• Removing Admin Rights "Fixes" 94% of All Windows Critical Vulnerabilities

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    Removing Admin Rights “Fixes” 94% of All Windows Critical Vulnerabilities

    Analysing Microsoft’s 2016 security reports reveals that 94% of critical vulnerabilities could easily be mitigated

    Feb 21, 2017 22:14 GMT · By Gabriela Vatu

    Many of Microsoft's vulnerabilities could easily be fixed

    Removing administrator rights could have helped mitigate 94% of all Windows vulnerabilities with a Critical rating, reveals a new analysis signed by global security software company Avecto.

    After taking a look at all security bulletins issued by Microsoft throughout 2016, Avecto came up with a few key findings to shed some light on the overall security problems of Windows OS. During the whole 2016, 530 vulnerabilities were reported, a small increase over the previous year. When it comes to Critical vulnerabilities, the number dropped to 189, much better than in 2014 when 240 such problems were reported.

    “Remote Code Execution vulnerabilities account for the largest proportion of total Microsoft vulnerabilities. Of these, 70% were classed as Critical. Almost 90% of total RCE vulnerabilities and 94% of Critical RCE vulnerabilities could be mitigated by removal of admin rights,” researchers note.

    Another vulnerable asset of Microsoft is Edge, the company’s latest browser. A total of 111 vulnerabilities were discovered about the browser, 68 of which were critical. All of them could be mitigated by the simple removal of admin rights. The same could be done regarding Internet Explorer, related to which Microsoft announced 109 vulnerabilities, less than half compared to the previous year.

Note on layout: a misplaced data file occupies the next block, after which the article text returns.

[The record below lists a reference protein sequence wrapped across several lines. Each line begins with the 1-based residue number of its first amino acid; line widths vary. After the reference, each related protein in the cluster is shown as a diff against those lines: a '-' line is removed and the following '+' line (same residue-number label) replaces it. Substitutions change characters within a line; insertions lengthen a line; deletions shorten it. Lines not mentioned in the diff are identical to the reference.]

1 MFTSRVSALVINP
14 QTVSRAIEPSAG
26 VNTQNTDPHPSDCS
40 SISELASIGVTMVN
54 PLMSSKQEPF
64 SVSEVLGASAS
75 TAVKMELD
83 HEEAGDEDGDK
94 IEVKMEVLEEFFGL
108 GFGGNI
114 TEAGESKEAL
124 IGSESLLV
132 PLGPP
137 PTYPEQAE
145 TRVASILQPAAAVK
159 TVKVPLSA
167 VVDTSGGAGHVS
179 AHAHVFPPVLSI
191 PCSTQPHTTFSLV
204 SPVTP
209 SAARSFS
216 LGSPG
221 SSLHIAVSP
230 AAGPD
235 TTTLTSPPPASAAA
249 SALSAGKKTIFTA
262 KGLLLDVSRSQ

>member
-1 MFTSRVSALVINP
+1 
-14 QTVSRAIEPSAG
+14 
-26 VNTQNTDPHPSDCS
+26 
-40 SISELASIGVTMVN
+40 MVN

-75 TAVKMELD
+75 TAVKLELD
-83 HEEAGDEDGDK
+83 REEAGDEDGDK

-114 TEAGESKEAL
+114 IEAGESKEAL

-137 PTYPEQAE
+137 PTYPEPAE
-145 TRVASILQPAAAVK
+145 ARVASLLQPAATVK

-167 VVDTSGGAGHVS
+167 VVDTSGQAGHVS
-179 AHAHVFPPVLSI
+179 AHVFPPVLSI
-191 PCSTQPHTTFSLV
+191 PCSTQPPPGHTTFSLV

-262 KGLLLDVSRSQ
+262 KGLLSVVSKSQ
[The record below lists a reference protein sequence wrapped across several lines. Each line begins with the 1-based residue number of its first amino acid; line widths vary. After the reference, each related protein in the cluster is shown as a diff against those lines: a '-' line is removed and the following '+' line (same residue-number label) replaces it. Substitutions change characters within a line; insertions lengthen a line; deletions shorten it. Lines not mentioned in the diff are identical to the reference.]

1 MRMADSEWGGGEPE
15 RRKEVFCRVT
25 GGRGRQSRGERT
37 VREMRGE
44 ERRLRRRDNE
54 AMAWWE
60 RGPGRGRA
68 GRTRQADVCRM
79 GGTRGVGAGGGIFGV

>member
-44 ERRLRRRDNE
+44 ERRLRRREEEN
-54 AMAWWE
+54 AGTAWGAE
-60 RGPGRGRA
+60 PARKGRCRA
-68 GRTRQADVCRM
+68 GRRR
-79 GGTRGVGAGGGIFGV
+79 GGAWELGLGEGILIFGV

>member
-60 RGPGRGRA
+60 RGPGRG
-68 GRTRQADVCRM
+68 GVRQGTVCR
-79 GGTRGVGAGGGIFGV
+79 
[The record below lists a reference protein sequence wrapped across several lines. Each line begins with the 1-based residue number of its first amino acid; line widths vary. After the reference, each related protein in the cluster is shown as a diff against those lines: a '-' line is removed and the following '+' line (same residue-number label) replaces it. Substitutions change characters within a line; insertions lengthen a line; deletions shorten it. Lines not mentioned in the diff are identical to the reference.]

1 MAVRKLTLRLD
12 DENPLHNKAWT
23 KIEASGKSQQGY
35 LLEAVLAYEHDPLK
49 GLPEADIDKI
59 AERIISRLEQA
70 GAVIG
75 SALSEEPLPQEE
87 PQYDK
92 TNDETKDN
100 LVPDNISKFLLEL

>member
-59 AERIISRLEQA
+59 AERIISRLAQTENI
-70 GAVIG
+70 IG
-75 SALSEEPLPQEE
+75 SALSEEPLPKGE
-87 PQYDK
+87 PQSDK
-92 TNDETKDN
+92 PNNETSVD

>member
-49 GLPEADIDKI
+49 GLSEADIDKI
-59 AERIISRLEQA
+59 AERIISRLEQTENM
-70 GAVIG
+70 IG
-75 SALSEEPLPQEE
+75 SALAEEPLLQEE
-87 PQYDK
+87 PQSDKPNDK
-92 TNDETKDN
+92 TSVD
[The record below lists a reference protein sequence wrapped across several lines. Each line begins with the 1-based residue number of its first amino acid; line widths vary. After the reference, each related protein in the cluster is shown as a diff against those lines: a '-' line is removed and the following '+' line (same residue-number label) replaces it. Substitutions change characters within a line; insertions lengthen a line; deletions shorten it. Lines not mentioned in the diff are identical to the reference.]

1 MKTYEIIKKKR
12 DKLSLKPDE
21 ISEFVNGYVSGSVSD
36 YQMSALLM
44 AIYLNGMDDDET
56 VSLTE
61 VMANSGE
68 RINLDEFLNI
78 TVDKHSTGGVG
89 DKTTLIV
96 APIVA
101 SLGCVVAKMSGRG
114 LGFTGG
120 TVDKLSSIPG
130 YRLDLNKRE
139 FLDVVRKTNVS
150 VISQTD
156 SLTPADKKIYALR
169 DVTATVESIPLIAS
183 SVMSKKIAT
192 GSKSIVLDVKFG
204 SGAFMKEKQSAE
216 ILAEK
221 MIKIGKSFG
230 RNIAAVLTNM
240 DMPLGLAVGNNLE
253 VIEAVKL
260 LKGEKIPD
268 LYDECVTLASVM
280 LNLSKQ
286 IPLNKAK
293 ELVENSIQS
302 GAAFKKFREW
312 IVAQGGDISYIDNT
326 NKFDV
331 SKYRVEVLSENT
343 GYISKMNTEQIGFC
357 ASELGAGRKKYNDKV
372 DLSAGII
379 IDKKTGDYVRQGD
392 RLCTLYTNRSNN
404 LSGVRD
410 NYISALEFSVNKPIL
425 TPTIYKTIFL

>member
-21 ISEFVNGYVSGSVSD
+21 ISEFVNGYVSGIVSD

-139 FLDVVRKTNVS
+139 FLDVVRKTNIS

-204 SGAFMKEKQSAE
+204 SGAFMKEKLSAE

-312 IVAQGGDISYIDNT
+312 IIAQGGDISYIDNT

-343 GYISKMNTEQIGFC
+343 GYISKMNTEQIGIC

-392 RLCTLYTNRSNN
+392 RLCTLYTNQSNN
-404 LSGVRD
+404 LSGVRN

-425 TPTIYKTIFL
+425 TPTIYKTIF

Office products, also vulnerable



    1. Tower Totals: 2xSSD ~512GB, 2xHHD 20 TB, Memory 32GB

    SSDs: 6xOS Partitions, 2xW8.1 Main & Test, 2x10.0 Test, Pro, x64

    CPU i7 2600 K, SandyBridge/CougarPoint, 4 cores, 8 Threads, 3.4 GHz
    Graphics Radeon RX 580, RX 580 ONLY Over Clocked
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    • #97149

      … and, surprise, the company that produced the report has just one product which removes all admin rights and replaces UAC: https://www.avecto.com/defendpoint

      Windows 11 Pro version 22H2 build 22621.2359 + Microsoft 365 + Edge

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      • #97322

        Yep, I tend to be a bit cautious on these types of reports – even when (and sometimes especially when) they agree with a stance I take with my clients.  Self serving reports only damage the perception of what for some companies is legitimate advice.

        I do think – strongly – that end users in a corporate environment should not run as admin on their workstations.  I also provide a special domain  account that’s granted admin on all workstations – but not on the domain – for them to use when they need to update something legitimately.

        At the same time, a well trained end user with a clear understanding of what risky behavior to avoid and with good technical mitigations in place can be perfectly fine running as admin.

        And training . . . much training . . .

        ~ Group "Weekend" ~

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